WARREN, Ohio (WKBN) – The heroin epidemic is hitting everyone, not only in Warren, but throughout the U.S. That is the message that local leaders wanted to get across to the community, as part of a public meeting held in the Warren Municipal Justice Building on Friday night.
Trumbull County Coroner Humphrey Germaniuk told people that heroin use in the Valley is bad and it’s getting worse. Some of the statistics he presented made the crowd gasp, but they are the hard facts of the heroin epidemic.
In the year 2014, there were 54 overdoses in Trumbull County. In 2015, that number spiked to more than 81 overdoses.
Warren had the most overdoses last year, with 32, followed by Howland and Niles, with 12 each. The most common age range of recorded overdoses were those 31 to 45, according to the presentation.
Germaniuk used to be the chief medical examiner in Washington, D.C.
“I was there for the crack cocaine epidemic. Ain’t seen nothing like what we’re seeing now,” he said.
Heroin today is cheaper and easier to obtain, which Germaniuk attributed to last year’s spike in overdoses.
Warren Police Lt. Greg Hoso said the police department used Narcan, an opioid reversal drug, 21 times last year. This year, the department has used it 11 times already.
The City of Warren is trying to combat that drug use. Council members, along with local law enforcement, hope that Friday’s meeting was a wake-up call to residents.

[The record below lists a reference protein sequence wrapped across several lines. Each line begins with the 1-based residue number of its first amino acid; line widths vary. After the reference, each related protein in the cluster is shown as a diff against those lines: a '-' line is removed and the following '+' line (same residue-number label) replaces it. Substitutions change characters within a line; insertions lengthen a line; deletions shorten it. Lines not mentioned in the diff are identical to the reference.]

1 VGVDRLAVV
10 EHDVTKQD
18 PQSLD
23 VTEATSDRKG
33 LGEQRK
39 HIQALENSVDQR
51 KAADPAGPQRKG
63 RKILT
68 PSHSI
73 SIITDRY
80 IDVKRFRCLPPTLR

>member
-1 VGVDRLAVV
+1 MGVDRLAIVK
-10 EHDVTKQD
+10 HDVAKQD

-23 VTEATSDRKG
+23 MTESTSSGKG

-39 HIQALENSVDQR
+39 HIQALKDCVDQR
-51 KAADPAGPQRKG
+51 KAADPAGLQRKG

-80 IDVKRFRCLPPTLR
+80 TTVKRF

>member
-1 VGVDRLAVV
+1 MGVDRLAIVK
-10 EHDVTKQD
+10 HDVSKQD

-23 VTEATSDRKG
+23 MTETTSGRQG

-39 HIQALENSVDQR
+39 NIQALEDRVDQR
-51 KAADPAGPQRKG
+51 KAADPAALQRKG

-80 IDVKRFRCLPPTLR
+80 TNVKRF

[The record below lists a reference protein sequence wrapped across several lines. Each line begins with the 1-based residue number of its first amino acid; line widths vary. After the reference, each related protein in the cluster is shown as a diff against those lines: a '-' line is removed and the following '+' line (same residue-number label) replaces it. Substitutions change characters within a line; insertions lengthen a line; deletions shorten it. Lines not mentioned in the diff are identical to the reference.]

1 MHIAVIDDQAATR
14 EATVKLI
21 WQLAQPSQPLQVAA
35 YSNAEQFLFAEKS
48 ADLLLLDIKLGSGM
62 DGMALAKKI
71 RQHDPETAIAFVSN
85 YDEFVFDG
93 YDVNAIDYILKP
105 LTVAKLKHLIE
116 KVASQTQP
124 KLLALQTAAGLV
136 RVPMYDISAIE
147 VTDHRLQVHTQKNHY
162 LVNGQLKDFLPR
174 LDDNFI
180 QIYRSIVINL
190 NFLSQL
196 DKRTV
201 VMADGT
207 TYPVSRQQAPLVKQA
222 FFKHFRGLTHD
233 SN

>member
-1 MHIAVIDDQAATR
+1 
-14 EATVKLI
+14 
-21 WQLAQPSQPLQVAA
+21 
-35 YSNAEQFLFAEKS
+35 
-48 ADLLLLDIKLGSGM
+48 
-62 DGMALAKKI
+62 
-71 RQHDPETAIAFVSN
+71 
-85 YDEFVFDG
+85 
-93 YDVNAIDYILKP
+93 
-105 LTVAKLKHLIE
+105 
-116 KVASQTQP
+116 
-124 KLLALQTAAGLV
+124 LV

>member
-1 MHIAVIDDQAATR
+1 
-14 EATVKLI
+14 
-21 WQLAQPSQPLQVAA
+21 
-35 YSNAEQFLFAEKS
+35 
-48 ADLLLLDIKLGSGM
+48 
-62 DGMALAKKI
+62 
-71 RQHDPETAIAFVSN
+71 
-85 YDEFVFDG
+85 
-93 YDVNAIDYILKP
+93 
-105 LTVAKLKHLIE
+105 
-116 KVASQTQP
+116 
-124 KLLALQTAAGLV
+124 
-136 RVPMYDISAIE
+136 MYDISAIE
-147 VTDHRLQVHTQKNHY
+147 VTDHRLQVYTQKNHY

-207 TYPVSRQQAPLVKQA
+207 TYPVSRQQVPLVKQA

“This is an epidemic that somehow, someway, probably touches every person, not only in the city of Warren, not only in county or in the state, but across the country,” Warren Councilman Eddie Colbert said. “We really want to get to the young people, we want to get to the students, we want to let them know that there’s a better life out there for you.”
Council said it wanted to hear from the experts about the issue, as well as the public.
Trumbull County Sheriff Tom Altiere said 80 percent of convicts in Trumbull County Jail are there for drug-related crimes
“We cannot arrest our way out of it. We’ve tried. It’s a vicious cycle,” he said.
Christopher Boze, of Girard, said he has seen the devastating effects of the drug.
“I’m really getting tired of all my friends dying,” he said.
One Warren council member said he had never seen so many people in the Council room before. The mayor promised action.
“If we’re number one in addiction, we can be number one in recovery,” said Warren Mayor Doug Franklin.
The city believes educating people is the first step in its plan to stop the epidemic, but Council said this is on the first step of the game plan. Council hopes to continue holding meetings like Friday’s to develop a solution to end the epidemic.